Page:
Trudeau's budding "bromance" with US President Barak Obama in March marks the first official visit by a Canadian leader since 1997, when Liberal Prime Minister Jean Chretien
Trudeau's new-found mentor had some witty advice. Obama joked about Trudeau's previous jobs: "If things get out of hand, remember the prime minister used to work as a bouncer," referring to Trudeau's reminiscences in his memoirs Common Ground. He also laid on a lavish state dinner for Trudeau and his wife Sophie Gregoire-Trudeau, featuring Canadian staples poutine, Nanaimo bars and white chocolate snowballs.
Both visits had their problems. Back in the 1990s, the top item was the enduring boycott by the US of Cuba, by then almost four decades old. Despite being a fellow liberal, US President Clinton was lamely defending the Cuban Liberty and Democratic Solidarity (Libertad) Act, passed by Congress the previous year, which allowed Americans to sue foreign companies doing business in Cuba. Governments around the world condemned the act, arguing that the law ran counter to the spirit of international law and sovereignty.
Trudeau called environmental threats the "defining issue of our time." Ahead of the meeting, a joint statement on environmental cooperation announced that the US and Canada would cut methane emissions by 40-45% below 2012 levels, by 2025.
The new agreement is historic, a legacy of Canadian doggedness in the face of US intimidation. During the negotiations leading up to the drafting of the UN Charter on the Law of the Sea (1994), Canada argued that the Northwest Passage was not a true strait, and that therefore the rules that guarantee the right of passage through international straits (such as the Strait of Gibraltar or the Strait of Hormuz at the mouth of the Persian Gulf) do not apply. The United States responded in 1985 by sending an icebreaker, the Polar Sea, to traverse the Arctic from Greenland to Alaska, without bothering to ask Canada's permission
The Conservative Mulroney government ordered increased patrols and the construction of a new fleet of Arctic icebreakers. The US backed down, and in 1988 signed an accord in which Washington agreed to ask Canada's permission before making such a voyage in future. That incident prompted Canada to declare its sovereignty over the entire Arctic archipelago and all the waters within it. A new international agreement is long overdue, with Russia, Norway and Denmark all having their sovereignty claims.
Lumber, oil and new Cubas
On both visits, there were the usual trade disputes. In 1997, it was salmon fishing; this time, lumber. The irritant is the billions the US has charged as tariffs on Canadian softwood lumber, a problem which remains unresolved, despite Trudeau's predecessor, Stephen Harper, making a deal with Bush back in 2006. The US reluctantly gave up most of the $5 billion in Canadian revenues, but kept $1-billion in uncollected duties on the table, and forced Canada to agree to a tax/quota system that was "a bad deal for Ontario and for the rest of Canada," according to United Steel Workers Western Canada Director Steve Hunt.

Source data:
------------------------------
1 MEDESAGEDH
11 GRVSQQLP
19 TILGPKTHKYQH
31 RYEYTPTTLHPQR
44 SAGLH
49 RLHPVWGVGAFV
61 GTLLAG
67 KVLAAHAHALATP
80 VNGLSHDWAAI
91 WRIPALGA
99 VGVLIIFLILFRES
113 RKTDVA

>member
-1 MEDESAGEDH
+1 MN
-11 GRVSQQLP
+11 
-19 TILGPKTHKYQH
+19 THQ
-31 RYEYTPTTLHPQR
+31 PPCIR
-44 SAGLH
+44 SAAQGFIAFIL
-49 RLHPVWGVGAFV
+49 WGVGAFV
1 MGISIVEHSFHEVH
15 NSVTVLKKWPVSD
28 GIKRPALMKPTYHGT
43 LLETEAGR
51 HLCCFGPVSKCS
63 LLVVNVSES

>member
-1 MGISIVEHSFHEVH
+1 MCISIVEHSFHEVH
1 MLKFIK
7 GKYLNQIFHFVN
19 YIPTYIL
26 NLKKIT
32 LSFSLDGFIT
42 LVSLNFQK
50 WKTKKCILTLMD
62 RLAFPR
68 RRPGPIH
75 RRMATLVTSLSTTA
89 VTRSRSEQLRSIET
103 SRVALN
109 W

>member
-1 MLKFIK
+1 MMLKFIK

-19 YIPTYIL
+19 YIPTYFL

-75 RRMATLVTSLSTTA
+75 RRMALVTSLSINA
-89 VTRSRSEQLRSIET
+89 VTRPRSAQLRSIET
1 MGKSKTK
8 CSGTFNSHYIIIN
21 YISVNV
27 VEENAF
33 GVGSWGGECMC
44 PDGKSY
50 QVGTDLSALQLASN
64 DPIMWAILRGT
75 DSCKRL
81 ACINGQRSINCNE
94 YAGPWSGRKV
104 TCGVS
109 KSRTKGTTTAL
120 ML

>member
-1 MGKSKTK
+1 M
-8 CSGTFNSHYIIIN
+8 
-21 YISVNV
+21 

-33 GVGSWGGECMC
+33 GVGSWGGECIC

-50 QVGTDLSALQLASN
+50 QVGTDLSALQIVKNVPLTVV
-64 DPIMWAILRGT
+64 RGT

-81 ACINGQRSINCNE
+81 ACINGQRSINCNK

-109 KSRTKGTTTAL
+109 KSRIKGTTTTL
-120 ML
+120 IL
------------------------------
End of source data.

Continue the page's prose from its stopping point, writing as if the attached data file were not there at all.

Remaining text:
Another trade war looms over lumber with the expiration of the deal, as Obama and Trudeau reached no solution there. Their respective trade ministers were given 100 days to come up with a solution.
Obama was one of those brave American Congressmen who voted against Bush's Iraq invasion, and took comfort from Chretien's brave defiance at the time. He was understanding of Trudeau's insistence now that Canada's bombing mission in Iraq end, which US hawks have criticized.
Trudeau is keen to promote the environment, but didn't press Obama on his equally brave nixing of the Keystone pipeline plan to bring Canadian tar sand oil to the US. It is unlikely that Trudeau likes the idea, but he has to play politics, given the momentum created for it under Harper. Abruptly canceling it would alienate his business backers. Better to stall with more "environmental impact" studies. Maybe it will just fizzle on its own 'merits'.
Another tricky issue for Trudeau is his continuation of Harper's zealous pro-Israel policy, again, despite his solemn avowals to make Canada more responsible internationally. His government just passed a Harper-like House of Commons resolution to condemn Canadian organizations which support the "boycott of Israel", hardly a good sign for open debate about Middle East injustices.
Ironically, Chretien went to Washington in 1997 to protest the US boycott of Cuba. Now, Canada's new bill outlaws even any mention of the 'b' word against Israel. This, despite 22 boycotts by the Canadian government of other countries. Obama and even the students who Trudeau addressed in Washington, were polite enough not to question this infringement of freedom of expression.